SeeAudio Yume 2 Review

When the original Yume came out from SeeAudio, I was very excited to see an in-ear that nearly matched my "Antdroid Target Curve." Of course, I did do a little bit of modification to it since then, but it still closely aligns to it, with the major difference being a little lack of upper-treble extension. But FR alignment wasn't everything, as I found the Yume to have an overall mushy and rounded-transients presentation that made it sound a little sluggish and below average in technical performance for its price point, and ended up giving it a mostly average to above-average score.

Not too long later, SeeAudio came back with an updated model with the backing of famous reviewer Crinacle and his tuning consultation. The Yume Midnight had improved in extension, with a little bit of a warmer and thicker sound, and overall improved tonality, but still lacked the technical chops to make it stand out in its price range. It still presented top notch tonal balance, but its limited technical capabilities made it only a slight improvement over the original. 

Now, a year or so later, the Yume 2 is in my hands thanks to a review sample provided by Linsoul. This 2nd generation model features a single dynamic driver, and 2 balanced armature drivers and retails for $199 at (

Unboxing Experience

The Yume box is a navy blue of sorts and a Yume female mascot graces the top of the box. Inside, you'll be greeted with a white SeeAudio jewelry box which houses the Yume 2 in-ears and the really nice and beautiful white braided cable. Inside the box, there are also a variety of tips and accessories.

The jewel box presentation is pretty clean. It is simple, yet elegant and the box is soft and padded and comfortable to carry. The inside has a little button tie-down to hold the cable down to, and is lined with a padded felt material which protects the aluminum housings on the Yume 2.

The cable is extremely lightweight, wonderfully simple and modern-looking, and does not tangle and maneuvers easily. There is a little bit of retained spring-memory, but I did not find it bothersome in my usage. The connectors terminate in 2-pin to the IEM, and 3.5mm to your music source.

The Yume 2 shells are aluminum metal with a polished mirror look. There is a inscribed yellow flower design at the center of each front faceplate. It is an attractive look that I think many will enjoy. The shells are also very small, light, and fit wonderfully. No pain or concerns for my ears.

Sound Impressions

The Yume 2 is a very well-balanced IEM with U-Shaped tonal balance -- slightly warm bass and mids, and an even and relaxed upper-midrange and treble, with extension in the upper range.

The frequency response between the Yume series is quite similar across the board. The original Yume has the least mid-to-upper bass, with a more sub-bass focus, while also have the least treble extension. The Yume Midnight and Yume 2 have practically the same bass and mid-range, but differ slightly in the upper-mids, with the Yume 2 have a little more upper treble. Overall, the Yume 2 takes the best parts of both predecessors and increases the treble range making this the most well-rounded of the series.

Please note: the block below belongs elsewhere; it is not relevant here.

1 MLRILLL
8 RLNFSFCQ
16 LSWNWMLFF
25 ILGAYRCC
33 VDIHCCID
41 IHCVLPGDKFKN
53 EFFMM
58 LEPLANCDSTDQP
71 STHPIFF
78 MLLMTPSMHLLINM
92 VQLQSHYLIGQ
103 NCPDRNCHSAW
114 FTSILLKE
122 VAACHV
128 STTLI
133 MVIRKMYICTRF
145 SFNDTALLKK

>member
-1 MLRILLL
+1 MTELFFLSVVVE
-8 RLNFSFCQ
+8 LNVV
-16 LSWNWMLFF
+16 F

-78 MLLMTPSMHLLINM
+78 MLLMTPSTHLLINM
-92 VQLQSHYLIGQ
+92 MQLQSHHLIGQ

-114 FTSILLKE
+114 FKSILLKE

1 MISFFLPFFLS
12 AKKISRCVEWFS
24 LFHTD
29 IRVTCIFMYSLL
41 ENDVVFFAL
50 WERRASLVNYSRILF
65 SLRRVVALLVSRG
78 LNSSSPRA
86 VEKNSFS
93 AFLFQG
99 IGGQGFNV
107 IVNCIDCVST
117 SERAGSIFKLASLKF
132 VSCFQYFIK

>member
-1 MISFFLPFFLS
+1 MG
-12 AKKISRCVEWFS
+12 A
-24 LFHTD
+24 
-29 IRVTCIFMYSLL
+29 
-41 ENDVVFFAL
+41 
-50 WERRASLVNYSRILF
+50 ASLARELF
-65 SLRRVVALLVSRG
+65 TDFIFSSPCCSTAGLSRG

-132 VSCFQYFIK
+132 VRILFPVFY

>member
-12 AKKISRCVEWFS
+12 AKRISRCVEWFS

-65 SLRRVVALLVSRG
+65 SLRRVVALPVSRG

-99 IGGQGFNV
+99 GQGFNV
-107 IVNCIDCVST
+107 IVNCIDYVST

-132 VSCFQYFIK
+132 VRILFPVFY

Tonality aside, I found the Yume 2 to have improved technical response than its predecessors. When I compare it to the competing Moondrop single dynamic driver IEM products, I find that the Yume 2 to have faster transients, and wider soundstage. It also sounds a little leaner and less intiamate than say the Moondrop Kato or the Aria. 

The Yume 2 still has a very forward sound, and has a few flaws pop out when the volume is increased. The bass response is quick and agile, but does not have a lot slow decay that makes it sound natural either. It decays a little too fast for my liking.

Due to its forward sound staging, I feel like it lacks depth and separation can be a little dense at times, but for the most part, it works. It's an intimate listen, and that's alright for most things.

Final Remarks

The Yume 2 is a solid refresh for the series. It improves the tonality by taking the best of the series and adding more treble extension. The design is fresh and clean, and is very easy to wear and to look at when not in your ears. Its limited only by its bass performance being a little lacking and it being a little more on the intimate side of staging, but still an improvement in technical performance over previous generations. 

This is a solid buy when comparing it to its price range competition and SeeAudio taking on Moondrop at their own tuning game and besting them perhaps for the same price point.

View the product ratings on Antdroid's IEM Ranking List and/or Antdroid's Headphone Ranking List